An auditor is responsible for reviewing financial statements and making sure that the reports align with the accounting principles and legislative standards. Some of the important duties of an auditor are verifying the company's account statements, ensuring that the business is free from fraud and other unusual activities, providing recommendations to boost operations' performance, and creating financial reports for the board. An auditor should have excellent analytical and decision-making skills to spot inaccuracies of financial statements and resolve financial issues immediately.

Auditor Responsibilities

Here are examples of responsibilities from real auditor resumes representing typical tasks they are likely to perform in their roles.

  • Lead FDA readiness audits and participate in regulatory inspections.
  • Manage and organize audits for ancillary / facility provider contracts.
  • Manage the collection, analysis and verification of managerial payroll information to detect fraud and/or unethical practices.
  • Work with department analyst to create measurement tools and methods for communicating results and managing QA analysis in compiling/reporting results.
  • Research GAAP issues when necessary before preparation of financial statements.
  • Develop and facilitate training for SOX process owners and other stakeholders using Microsoft PowerPoint.
  • Coordinate with both management and various departments to determine that proper auditing procedures and company policies are implemented.
  • Assure Medicare and company compliance with all patient accounts.
  • Originate chart of accounts and/or inventory lists in QuickBooks.
  • Ensure that the disclosure notes are accurately report under IFRS.
Auditor Traits
Analytical skills have to do with gathering information from various sources and then interpreting the data in order to reach a logical conclusion that benefits the business.
Communication skills shows that you are able to relay your thoughts, opinions and ideas clearly to those around you.
Detail oriented involves being extremely mindful and observant of all details.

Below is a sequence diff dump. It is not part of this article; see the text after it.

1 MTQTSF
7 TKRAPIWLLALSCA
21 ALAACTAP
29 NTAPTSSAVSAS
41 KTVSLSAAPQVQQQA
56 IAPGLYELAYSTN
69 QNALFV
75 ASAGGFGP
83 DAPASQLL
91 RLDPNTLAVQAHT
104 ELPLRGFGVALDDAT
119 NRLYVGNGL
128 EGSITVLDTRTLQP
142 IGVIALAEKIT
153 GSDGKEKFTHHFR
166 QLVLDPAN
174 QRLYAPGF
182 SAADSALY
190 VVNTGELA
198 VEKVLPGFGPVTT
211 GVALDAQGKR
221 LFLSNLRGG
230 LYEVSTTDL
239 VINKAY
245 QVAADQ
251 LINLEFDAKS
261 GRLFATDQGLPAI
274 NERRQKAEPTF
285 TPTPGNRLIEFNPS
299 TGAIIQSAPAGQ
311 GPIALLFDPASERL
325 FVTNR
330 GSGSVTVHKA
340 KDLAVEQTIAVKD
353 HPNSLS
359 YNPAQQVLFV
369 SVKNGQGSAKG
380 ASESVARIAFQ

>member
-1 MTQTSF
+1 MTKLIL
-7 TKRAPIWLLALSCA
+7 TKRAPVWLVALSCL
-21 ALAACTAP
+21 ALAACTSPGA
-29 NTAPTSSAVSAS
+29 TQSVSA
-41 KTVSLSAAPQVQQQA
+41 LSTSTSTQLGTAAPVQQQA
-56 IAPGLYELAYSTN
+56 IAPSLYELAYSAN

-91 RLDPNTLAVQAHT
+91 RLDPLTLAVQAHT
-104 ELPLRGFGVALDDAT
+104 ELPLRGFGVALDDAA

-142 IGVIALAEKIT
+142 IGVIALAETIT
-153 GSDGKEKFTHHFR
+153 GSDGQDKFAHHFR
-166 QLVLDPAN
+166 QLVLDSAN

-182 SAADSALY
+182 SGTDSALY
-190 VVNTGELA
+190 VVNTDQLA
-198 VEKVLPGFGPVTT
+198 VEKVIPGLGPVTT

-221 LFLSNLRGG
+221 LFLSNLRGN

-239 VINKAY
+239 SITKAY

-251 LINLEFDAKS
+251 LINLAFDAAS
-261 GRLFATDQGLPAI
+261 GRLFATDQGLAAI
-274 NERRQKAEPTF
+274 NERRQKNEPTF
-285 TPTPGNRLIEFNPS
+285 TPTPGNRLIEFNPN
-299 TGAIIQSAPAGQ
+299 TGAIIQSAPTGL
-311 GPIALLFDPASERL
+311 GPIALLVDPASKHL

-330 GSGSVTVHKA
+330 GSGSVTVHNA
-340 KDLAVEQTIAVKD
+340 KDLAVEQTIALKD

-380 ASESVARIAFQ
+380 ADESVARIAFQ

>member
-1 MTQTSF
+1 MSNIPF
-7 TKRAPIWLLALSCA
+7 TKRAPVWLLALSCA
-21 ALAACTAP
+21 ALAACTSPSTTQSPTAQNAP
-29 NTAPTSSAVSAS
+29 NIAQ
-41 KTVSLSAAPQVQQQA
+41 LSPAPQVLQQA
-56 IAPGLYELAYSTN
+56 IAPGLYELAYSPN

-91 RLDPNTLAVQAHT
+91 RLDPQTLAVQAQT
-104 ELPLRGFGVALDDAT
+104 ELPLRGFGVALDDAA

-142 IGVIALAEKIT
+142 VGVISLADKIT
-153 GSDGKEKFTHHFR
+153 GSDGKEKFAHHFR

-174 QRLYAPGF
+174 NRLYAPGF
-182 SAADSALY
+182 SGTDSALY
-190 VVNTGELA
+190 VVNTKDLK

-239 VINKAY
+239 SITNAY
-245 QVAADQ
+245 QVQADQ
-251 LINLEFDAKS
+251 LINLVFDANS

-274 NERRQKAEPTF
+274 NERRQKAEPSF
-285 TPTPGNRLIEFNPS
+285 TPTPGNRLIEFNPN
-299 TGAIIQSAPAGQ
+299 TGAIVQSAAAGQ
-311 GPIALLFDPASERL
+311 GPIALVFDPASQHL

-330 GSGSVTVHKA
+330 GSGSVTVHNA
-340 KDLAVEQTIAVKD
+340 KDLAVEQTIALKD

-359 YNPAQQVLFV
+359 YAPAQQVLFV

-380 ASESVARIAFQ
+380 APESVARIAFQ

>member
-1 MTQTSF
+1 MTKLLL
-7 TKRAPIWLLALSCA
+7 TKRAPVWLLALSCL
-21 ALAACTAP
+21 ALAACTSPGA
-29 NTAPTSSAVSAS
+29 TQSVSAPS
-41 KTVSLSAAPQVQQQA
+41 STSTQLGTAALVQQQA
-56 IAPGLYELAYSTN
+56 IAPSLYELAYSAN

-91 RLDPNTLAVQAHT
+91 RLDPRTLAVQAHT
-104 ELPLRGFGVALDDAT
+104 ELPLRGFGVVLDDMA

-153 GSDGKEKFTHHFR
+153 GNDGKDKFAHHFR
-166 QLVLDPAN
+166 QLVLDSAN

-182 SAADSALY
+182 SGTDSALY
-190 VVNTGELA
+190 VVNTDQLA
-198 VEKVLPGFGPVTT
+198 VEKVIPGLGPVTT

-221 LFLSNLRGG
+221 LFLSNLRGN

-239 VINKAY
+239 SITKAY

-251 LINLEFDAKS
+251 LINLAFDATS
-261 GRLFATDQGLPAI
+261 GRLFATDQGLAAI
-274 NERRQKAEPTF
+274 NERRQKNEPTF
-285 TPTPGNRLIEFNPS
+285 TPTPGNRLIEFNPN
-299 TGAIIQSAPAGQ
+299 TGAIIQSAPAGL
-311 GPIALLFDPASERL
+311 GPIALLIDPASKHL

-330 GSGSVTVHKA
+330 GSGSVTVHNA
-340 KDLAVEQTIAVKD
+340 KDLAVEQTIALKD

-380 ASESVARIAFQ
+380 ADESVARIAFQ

Auditor Job Description

Perhaps the hardest question to answer when deciding on a career as an auditor is "should I become an auditor?" You might find this info to be helpful. When compared to other jobs, auditor careers are projected to have a growth rate described as "as fast as average" at 6% from 2018 through 2028. This is in accordance with the Bureau of Labor Statistics. What's more, is that the projected number of opportunities that are predicted to become available for a auditor by 2028 is 90,700.

Auditors average about $27.01 an hour, which makes the auditor annual salary $56,184. Additionally, auditors are known to earn anywhere from $37,000 to $83,000 a year. This means that the top-earning auditors make $46,000 more than the lowest earning ones.

It's hard work to become an auditor, but even the most dedicated employees consider switching careers from time to time. Whether you're interested in a more challenging position or just looking for a fresh start, we've compiled extensive information on becoming a corporate accountant, tax professional, general accountant, and staff accountant.

Auditor Jobs You Might Like

Auditor Resume Examples

Auditor Skills and Personality Traits

We calculated that 32% of Auditors are proficient in Internal Audit, Communication, and Financial Statements. They’re also known for soft skills such as Analytical skills, Communication skills, and Detail oriented.

We break down the percentage of Auditors that have these skills listed on their resume here:

  • Internal Audit, 32%

    Recruited, trained and developed personnel responsible for approximately 2000 end-of-line inspections per month and a rigorous schedule of internal audits.

  • Communication, 11%

    Encouraged individual responsibility for safe operation of motor vehicles and promoted open communication to ensure clear understanding of rules and regulations.

  • Financial Statements, 8%

    Verified bank account confirmations, payroll check registers, quarterly financial statements, and reconciled discretionary fund disbursements with budget projections.

  • Customer Service, 6%